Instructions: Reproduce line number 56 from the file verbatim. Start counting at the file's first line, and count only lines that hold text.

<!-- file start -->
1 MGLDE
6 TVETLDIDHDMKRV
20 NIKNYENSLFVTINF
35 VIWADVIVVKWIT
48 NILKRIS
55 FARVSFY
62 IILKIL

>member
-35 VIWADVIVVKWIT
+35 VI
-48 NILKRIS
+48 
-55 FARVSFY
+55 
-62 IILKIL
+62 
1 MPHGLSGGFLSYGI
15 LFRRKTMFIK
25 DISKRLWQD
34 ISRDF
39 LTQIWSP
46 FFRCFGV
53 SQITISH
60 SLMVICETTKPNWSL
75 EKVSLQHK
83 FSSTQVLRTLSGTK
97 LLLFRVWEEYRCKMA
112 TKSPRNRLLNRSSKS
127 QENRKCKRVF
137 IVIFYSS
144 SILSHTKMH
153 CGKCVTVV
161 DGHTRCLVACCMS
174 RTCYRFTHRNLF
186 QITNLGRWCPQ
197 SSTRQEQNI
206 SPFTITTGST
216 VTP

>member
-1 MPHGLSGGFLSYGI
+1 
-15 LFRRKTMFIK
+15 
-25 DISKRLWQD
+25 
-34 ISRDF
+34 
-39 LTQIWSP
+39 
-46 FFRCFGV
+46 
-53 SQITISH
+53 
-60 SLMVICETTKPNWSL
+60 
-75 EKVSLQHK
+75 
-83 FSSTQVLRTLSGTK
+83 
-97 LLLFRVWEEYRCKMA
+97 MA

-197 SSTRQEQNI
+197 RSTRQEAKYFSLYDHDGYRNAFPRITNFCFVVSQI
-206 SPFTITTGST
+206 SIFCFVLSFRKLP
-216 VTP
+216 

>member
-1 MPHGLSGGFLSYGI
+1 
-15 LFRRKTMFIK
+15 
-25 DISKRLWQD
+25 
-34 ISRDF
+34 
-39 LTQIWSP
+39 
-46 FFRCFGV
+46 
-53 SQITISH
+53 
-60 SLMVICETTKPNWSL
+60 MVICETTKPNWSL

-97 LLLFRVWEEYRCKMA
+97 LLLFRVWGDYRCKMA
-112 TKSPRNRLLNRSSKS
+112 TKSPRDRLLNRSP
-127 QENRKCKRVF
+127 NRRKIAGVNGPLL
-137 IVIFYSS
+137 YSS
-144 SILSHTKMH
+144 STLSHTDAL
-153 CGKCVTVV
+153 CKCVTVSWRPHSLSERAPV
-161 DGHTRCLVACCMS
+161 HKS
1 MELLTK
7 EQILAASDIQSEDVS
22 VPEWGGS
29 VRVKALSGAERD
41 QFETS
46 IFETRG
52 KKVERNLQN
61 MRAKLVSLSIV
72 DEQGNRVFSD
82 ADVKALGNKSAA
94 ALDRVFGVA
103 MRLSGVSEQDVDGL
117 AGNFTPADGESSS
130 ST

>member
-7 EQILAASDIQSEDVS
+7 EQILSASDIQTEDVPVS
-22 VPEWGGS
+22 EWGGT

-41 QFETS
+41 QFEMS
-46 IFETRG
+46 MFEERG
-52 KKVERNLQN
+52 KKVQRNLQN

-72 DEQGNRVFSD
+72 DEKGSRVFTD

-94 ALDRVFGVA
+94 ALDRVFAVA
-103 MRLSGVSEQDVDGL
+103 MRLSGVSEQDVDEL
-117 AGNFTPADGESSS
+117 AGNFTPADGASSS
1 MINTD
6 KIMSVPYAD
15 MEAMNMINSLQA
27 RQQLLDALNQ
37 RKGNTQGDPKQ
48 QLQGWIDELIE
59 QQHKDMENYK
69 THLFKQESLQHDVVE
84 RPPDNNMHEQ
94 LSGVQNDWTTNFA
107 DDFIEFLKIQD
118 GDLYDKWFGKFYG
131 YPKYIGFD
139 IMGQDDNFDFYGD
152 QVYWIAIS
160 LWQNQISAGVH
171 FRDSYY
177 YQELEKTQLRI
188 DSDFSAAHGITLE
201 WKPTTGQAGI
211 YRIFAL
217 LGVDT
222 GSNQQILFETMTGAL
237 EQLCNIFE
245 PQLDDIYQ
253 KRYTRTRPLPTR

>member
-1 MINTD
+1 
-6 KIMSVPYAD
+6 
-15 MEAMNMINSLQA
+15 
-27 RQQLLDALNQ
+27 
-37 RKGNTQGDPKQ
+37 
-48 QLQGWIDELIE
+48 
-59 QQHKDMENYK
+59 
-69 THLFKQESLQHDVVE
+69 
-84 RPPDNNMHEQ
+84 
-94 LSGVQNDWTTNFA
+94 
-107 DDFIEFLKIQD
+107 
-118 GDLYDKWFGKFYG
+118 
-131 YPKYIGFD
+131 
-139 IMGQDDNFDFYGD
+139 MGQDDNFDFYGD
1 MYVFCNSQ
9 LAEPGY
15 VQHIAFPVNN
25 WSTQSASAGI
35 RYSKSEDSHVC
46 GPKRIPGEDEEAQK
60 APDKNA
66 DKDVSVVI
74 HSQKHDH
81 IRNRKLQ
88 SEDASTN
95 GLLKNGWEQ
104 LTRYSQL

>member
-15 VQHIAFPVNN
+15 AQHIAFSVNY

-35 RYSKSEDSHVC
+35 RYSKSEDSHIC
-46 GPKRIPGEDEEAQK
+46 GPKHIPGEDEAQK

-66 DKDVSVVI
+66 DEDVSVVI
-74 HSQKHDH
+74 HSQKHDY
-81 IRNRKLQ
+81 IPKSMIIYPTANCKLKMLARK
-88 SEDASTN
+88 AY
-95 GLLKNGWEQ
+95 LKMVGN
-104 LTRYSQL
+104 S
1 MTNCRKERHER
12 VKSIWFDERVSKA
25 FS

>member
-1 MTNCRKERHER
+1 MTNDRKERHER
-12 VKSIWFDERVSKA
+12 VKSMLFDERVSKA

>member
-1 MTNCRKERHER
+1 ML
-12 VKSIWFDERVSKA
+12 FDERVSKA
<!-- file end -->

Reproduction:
-75 EKVSLQHK